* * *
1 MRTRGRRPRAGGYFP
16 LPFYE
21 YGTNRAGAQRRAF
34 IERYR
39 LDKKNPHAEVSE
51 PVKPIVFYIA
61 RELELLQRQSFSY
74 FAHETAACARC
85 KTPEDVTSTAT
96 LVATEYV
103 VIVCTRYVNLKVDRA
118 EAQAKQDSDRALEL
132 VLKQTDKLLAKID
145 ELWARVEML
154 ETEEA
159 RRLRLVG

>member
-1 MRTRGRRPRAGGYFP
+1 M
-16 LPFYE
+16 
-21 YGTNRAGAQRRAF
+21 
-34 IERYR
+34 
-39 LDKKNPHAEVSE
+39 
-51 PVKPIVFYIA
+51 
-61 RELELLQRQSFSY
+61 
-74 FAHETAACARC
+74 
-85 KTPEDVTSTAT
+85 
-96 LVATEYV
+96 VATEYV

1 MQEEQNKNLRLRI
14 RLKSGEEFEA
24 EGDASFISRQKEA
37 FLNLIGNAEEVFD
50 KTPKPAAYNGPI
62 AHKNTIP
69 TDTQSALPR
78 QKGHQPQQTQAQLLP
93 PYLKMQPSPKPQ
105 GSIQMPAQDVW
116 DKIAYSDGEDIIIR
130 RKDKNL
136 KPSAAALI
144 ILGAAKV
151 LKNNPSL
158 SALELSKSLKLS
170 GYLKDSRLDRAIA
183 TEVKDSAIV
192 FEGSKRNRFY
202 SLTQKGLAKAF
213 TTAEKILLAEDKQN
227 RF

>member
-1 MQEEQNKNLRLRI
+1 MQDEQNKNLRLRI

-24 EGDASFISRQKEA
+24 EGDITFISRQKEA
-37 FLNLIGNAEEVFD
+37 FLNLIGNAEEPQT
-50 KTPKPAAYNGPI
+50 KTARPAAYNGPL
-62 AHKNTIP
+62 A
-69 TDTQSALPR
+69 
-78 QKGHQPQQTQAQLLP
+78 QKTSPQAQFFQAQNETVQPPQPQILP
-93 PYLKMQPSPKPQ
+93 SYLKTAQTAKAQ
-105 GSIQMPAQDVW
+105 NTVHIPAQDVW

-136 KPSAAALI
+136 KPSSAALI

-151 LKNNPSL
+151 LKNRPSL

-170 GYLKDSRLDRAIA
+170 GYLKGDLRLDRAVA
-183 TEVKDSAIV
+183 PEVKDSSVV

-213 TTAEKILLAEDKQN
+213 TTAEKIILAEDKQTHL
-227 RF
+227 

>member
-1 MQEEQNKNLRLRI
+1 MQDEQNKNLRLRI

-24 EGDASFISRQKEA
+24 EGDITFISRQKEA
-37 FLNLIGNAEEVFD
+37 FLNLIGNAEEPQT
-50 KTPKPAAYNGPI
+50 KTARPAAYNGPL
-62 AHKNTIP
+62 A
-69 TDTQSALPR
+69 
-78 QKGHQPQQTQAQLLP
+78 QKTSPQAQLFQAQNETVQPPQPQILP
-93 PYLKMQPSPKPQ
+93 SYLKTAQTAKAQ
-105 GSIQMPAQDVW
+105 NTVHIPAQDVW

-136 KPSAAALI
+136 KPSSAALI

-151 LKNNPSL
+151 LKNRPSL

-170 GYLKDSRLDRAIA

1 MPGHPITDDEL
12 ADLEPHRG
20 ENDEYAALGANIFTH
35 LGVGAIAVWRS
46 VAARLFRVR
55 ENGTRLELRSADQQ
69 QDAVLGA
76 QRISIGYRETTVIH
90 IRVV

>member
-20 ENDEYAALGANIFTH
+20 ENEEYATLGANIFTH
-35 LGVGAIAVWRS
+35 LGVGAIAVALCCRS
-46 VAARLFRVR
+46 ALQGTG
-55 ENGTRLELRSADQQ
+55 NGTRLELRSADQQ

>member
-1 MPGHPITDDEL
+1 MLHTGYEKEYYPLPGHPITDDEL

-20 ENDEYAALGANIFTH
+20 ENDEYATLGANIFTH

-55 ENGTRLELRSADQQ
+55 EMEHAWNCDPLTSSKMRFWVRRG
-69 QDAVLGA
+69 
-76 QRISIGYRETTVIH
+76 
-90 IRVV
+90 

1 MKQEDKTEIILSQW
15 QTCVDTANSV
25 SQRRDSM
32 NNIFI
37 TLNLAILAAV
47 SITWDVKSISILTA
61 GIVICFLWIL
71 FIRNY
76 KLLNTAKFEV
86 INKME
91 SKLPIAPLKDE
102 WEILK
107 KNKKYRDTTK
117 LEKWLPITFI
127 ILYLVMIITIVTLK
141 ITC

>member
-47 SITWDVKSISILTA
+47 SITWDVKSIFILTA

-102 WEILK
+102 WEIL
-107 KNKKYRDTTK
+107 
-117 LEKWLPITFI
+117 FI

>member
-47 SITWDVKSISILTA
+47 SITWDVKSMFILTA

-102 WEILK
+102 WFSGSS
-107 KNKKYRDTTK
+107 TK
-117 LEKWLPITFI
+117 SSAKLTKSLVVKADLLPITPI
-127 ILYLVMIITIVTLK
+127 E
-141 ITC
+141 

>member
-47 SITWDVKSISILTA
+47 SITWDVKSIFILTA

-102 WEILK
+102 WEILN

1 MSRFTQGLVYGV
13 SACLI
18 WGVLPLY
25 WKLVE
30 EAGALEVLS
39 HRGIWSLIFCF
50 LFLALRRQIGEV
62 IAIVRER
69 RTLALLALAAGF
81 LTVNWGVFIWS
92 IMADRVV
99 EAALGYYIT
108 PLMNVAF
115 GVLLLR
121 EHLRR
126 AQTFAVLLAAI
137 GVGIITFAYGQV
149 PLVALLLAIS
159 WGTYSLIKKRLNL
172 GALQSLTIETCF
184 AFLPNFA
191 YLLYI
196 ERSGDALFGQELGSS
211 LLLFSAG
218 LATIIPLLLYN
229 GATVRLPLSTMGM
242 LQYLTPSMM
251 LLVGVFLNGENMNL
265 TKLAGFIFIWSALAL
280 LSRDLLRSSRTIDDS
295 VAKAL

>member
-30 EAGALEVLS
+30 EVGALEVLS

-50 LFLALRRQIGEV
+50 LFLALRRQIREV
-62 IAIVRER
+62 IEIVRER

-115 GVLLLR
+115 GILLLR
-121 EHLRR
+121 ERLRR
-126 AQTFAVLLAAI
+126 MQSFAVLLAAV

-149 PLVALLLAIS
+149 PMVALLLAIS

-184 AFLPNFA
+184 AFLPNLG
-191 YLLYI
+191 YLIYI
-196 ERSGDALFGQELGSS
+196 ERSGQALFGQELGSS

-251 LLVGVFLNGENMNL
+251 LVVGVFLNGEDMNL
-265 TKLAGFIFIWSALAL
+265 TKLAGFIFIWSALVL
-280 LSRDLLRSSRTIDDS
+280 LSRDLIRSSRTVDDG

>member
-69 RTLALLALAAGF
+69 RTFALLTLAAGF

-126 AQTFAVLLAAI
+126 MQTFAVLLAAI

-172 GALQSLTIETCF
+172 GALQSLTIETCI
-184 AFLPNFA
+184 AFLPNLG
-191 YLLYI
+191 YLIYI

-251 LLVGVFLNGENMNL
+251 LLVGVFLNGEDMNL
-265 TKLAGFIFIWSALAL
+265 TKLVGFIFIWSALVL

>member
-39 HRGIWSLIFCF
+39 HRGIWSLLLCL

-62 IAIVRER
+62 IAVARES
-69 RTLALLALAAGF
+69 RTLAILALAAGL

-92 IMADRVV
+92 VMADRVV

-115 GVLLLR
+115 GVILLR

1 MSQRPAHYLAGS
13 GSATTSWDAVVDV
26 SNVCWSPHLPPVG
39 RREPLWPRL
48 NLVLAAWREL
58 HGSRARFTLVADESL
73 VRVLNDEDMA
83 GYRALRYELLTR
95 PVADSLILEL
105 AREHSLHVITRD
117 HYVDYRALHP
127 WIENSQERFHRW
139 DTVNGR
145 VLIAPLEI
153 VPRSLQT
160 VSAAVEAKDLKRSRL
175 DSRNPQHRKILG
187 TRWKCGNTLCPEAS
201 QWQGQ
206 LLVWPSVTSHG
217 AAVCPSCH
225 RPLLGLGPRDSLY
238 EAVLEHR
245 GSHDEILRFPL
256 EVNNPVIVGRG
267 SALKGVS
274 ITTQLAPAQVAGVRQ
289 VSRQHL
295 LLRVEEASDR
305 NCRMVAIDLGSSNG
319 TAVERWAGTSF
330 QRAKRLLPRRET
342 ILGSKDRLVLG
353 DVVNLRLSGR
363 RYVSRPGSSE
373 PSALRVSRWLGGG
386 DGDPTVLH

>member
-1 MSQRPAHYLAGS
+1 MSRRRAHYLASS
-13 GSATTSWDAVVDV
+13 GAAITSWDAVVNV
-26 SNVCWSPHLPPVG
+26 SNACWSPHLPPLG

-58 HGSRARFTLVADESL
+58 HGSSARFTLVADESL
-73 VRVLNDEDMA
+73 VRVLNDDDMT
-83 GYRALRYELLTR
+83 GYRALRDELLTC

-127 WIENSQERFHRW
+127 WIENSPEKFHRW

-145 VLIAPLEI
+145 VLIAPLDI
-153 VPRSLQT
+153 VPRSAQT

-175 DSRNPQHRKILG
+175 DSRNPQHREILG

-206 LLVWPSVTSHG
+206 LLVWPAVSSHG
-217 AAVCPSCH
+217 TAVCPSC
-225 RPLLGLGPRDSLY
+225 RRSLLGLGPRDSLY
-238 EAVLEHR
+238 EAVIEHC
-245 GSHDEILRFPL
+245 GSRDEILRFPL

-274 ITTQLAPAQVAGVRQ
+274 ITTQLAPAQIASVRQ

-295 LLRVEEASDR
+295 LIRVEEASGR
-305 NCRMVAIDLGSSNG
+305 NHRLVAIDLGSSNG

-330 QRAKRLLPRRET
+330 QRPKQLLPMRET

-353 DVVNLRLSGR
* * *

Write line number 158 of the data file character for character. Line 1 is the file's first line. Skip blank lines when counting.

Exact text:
107 KNKKYRDTTK